Monthly Archives: April 2010

No dark sarcasm in the classroom

The Frontal Cortex reports on an interesting study that found that the personality characteristics teachers define as creative are the same ones that make their pupils least likeable in the classroom. Eric Barker recently referred me to this interesting study, which looked at how elementary school teachers perceived creativity in their students. While the teachers […]

Heart breaker

It seems you’re more likely to die from a heart attack when having sex while having an affair, than during sex with your regular partner, although this seems largely to apply to men. A case report in the Journal of Forensic and Legal Medicine reports on the death of a woman who had a heart […]

On the outer limits

The latest edition of RadioLab discusses the limits of endurance, human memory and artificial intelligence in a particularly good programme from the top tier science show. The section on human endurance looks at the competitors in the Race Across America, an 800km bicyle race where the cyclists sleep on an hour or two a night […]

Psychosis podcast and the Mind Hacks recursion

About a year ago, we posted about a study at the University of Manchester who were evaluating the impact of podcast about psychosis on attitudes towards unusual mental states. Mind Hacks readers formed a large bulk of the participants and the paper has just been published in the journal Psychosis. So, in possibly one of […]

But I just think I’m free

From the track Bonkers by Dizzee Rascal, who turns out to be a remarkably insightful lyricist when he’s not rapping about working it with the ladies: I wake up, every day is a daydream Everything in my life isn’t what it seems I wake up just to go back to sleep I act real shallow […]

The superstar black hole

The Wall Street Journal has an excellent article on the ‘superstar effect’ where competition against someone who is perceived as far superior actually makes the other competitors perform worse due to a sort of ‘implicit intimidation’. The piece, by science writer Jonah Lehrer, riffs on a study [pdf] by economist Jennifer Brown who looked at […]

Not exactly rocket surgery

There’s a great comedy sketch from British duo Mitchell and Webb about an egotistical brain surgeon on YouTube. It’s sarcastic, cutting and you can see the punchline coming a mile off, but still good for laugh as it satirises the effect of the ego on typical British small talk. The only similar joke I’ve ever […]

2010-04-09 Spike activity

Quick links from the past week in mind and brain news: New Scientist has an excellent piece on theories of how deep brain stimulation treats mental illness. Ignore the stupid title. A study found by Barking Up the Wrong Tree finds higher intelligence is a “protective factor” against teenage sexual activity. Geek you say? Slate […]

Wonky Kong

There’s a bizarre case report in the latest edition of Psychological Medicine where some Australian psychiatrists who specialise in disorders of old age got called out to a zoo to assess an elderly gorilla who was behaving strangely. Unfortunately, the case report is full of medical jargon although it becomes quite charming when you realise […]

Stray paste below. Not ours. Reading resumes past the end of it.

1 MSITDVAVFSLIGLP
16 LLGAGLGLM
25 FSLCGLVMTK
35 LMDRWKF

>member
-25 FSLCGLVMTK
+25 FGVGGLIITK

Rumour has it

As a follow-on from our recent post on the psychology of urban legends, I’ve just found a video interview with psychologist Nicholas DiFonzo, author of the book Rumor Psychology that we mentioned previously. DiFonzo discusses some of the main conclusions of the research, including the major motivations for why people pass on hearsay, the most […]

A hitchhiker’s guide to the inherited mind

New Scientist has a fantastic article on making sense of cognitive genetics studies, the science that links certain versions of genes to behaviour, by taking the use and abuse of the MAOA gene as an example. If the name doesn’t ring a bell you may remember it being dubbed ‘warrior gene’, which as well as […]

Cultural differences in childhood amnesia

Childhood amnesia is the phenomenon where we are generally unable to remember the earliest years of childhood. This is often assumed to be purely because the brain is too underdeveloped to successfully store and organise memories but an interesting study from 2000 reported that the extent of childhood amnesia differs between cultures and sexes. Cross-cultural […]

In the eye of the storm

Wired magazine’s Haiti Rewired blog has an excellent piece on the ‘psychological typhoon eye’ phenomenon, discovered after studies of the 2008 Sichuan earthquake in China, where those closest to the centre of the devastation actually reported less concern about their safety and health. The effect was initially reported shortly after the disaster and was found […]

Towards an aesthetics of urban legends

The Point of Inquiry podcast has a great discussion with psychologist Scott Lilienfeld about his new book ’50 Great Myths of Popular Psychology’ and why scientific-sounding mental fairy tales persist, despite them having no good evidence to support them. The most interesting bit is where Lilienfeld tackles why such myths have their psychological power, which […]

At the yawn of time

The journal Frontiers of Neurology and Neuroscience has an paper that looks at how rates of yawning change throughout our life. It has a slightly surreal feel to it, and I can’t help imaging yawn scientists carefully tracking the behaviour across the globe with overly complicated machines, like something out of a Roald Dahl book. […]

The personality of the Messiah

What is Jesus’ Myers-Briggs personality profile? Rather to my surprise, it turns out that lots of people have tried to answer this question. The Myers-Briggs Type Indicator (MBTI) questionnaire was created as a systematic approach to classifying people’s personality based on categories originally proposed by Swiss psychoanalyst Carl Jung. The Mormon Matters website has a […]


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